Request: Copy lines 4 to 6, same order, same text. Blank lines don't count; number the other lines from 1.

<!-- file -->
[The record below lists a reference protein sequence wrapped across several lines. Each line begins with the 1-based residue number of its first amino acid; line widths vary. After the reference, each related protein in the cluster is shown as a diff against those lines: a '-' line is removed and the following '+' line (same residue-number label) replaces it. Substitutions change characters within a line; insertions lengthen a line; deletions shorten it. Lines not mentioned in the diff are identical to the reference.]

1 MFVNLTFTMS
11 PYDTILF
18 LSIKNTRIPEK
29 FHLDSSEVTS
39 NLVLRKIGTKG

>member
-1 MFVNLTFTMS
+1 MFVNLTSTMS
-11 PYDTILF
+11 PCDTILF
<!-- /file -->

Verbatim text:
18 LSIKNTRIPEK
29 FHLDSSEVTS
39 NLVLRKIGTKG